Renewable energy on verge of boost: report

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    Renewable energy on verge of boost: report


    THE renewable energy industry could surge and create thousands of jobs if targets forcing companies to source clean energy increased, a report shows.

    The Next Energy report, commissioned by Greenpeace, shows 14,300 new jobs could be generated if the national target to source more energy from renewable sources was raised.

    Most new jobs would be in the bush.

    The current target, which requires two per cent of energy to be sourced from renewables such as wind and solar heating by 2010, must be raised to 10 per cent, it said.

    The higher target would bring Australia into line with other OECD (Organisation for Economic Cooperation and Development) nations.

    It would also cut carbon emissions, which are blamed for emitting greenhouse gases and causing global warming.

    Report authors Robin Roy and Graham Mawer, who between them have decades of experience working in and studying the energy sector, said a vibrant renewable energy industry could be developed.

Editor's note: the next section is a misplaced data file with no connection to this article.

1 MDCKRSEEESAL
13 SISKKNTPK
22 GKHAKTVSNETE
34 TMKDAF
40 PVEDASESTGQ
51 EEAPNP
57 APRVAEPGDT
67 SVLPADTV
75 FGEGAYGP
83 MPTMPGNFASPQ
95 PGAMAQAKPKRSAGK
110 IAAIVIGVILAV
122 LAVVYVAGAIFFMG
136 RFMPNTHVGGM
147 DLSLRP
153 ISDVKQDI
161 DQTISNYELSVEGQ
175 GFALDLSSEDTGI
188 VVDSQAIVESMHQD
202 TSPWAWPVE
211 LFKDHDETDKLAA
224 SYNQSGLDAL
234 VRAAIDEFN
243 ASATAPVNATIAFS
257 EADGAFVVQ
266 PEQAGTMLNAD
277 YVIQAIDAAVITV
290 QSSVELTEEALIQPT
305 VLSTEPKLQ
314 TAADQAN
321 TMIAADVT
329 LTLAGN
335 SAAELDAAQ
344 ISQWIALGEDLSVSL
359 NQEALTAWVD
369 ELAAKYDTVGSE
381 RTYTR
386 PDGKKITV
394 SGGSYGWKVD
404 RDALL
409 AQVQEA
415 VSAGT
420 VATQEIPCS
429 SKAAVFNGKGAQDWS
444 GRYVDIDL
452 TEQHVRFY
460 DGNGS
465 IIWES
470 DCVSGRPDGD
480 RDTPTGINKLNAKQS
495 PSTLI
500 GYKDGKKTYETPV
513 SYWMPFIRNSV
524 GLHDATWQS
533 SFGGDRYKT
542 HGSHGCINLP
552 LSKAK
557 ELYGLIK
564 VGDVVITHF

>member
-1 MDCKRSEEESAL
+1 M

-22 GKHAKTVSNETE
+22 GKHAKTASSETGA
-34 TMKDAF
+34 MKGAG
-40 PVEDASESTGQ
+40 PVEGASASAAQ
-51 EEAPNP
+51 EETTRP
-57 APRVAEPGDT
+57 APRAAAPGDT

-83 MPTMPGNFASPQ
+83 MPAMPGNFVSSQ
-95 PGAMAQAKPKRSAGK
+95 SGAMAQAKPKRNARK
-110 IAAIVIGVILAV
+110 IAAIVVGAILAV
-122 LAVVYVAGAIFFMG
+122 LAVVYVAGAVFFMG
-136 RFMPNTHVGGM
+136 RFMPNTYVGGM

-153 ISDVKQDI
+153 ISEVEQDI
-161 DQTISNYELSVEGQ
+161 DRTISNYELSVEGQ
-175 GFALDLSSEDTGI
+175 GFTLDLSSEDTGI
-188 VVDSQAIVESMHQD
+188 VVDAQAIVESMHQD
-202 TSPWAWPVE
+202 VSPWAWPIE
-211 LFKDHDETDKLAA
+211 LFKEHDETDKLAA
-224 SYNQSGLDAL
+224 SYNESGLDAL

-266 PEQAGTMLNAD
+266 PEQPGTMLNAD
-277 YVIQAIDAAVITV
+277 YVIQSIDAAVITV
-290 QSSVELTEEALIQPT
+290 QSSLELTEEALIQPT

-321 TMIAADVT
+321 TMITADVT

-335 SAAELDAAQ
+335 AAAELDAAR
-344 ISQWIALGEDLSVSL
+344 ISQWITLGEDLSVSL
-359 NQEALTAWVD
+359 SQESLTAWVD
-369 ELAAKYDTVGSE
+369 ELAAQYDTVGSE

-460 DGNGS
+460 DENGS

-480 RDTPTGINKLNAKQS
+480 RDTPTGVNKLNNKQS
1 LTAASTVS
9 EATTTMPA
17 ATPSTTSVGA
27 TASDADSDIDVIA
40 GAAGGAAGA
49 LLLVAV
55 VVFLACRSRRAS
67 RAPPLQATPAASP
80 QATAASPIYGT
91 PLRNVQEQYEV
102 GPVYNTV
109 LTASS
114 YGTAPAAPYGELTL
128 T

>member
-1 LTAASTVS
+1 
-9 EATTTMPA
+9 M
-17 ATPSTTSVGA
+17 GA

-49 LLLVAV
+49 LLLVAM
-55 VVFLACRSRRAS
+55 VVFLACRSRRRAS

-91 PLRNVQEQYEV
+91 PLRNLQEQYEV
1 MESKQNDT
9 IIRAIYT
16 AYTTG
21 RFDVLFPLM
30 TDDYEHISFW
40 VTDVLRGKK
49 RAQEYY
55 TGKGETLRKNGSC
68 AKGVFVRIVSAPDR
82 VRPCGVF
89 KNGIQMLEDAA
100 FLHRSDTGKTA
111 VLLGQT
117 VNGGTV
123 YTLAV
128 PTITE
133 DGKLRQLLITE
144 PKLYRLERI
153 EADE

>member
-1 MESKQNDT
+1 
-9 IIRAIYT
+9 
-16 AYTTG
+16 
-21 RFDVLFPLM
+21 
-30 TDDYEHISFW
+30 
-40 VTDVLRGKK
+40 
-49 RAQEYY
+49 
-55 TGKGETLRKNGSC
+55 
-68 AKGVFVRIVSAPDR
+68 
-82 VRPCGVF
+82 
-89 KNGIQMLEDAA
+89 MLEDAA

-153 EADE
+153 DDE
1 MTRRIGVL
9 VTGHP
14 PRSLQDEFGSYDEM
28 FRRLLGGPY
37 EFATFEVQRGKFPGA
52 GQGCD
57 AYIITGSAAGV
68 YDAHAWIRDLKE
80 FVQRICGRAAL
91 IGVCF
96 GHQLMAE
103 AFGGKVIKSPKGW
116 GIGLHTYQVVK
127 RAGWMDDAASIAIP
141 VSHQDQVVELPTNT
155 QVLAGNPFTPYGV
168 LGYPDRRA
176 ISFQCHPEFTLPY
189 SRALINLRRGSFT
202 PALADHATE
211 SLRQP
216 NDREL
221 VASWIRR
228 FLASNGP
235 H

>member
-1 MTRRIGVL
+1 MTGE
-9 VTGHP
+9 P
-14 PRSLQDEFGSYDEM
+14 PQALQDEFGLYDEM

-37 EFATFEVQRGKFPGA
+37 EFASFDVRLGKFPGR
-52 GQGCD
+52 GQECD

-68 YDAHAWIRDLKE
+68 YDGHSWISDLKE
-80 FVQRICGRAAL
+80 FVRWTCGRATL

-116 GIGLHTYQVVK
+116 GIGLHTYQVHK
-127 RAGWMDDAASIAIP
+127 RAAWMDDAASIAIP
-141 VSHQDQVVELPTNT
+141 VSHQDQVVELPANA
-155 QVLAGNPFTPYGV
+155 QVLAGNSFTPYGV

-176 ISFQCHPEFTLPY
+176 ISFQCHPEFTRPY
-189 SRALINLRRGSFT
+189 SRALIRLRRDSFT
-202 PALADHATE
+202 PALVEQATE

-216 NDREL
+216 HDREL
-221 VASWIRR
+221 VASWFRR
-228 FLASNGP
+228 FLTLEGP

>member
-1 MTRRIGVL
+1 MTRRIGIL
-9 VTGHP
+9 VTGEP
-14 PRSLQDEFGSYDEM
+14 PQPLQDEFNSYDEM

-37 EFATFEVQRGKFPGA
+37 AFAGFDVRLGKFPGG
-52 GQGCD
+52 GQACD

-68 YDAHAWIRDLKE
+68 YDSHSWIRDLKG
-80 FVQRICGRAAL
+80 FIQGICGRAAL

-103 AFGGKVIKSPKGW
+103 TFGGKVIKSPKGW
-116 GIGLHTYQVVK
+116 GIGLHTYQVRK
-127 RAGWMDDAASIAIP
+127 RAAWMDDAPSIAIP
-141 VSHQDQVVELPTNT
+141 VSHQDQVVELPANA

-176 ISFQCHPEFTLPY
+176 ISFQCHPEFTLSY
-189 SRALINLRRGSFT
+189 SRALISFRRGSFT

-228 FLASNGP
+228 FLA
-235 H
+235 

"There is a strong case that enough new renewable energy sources could be developed to meet a 10 per cent MRET (Mandatory Renewable Energy Target) of up to 36,500 gigawatt hours per year by 2010 at no or very low cost," they said.

    "Meeting a 10 per cent MRET would bring significant environmental gains by reducing greenhouse gas emissions by some 26 million tonnes each year."

    Cutting 26 million tonnes of carbon emissions is equivalent to taking about six million cars off the road.

    In 2000 the federal government introduced the MRET, which became law in April 2001.

    Last week the Business Council for Sustainable Energy released a report saying the industry would be worth $4 billion a year by 2010.

    A review of MRET is scheduled for January next year.

    Greenpeace said governments must swiftly move to take advantage of the opportunity to create jobs and cut emissions.

    "It (the report) shows that such a target is feasible and cost effective," Greenpeace said in a statement.


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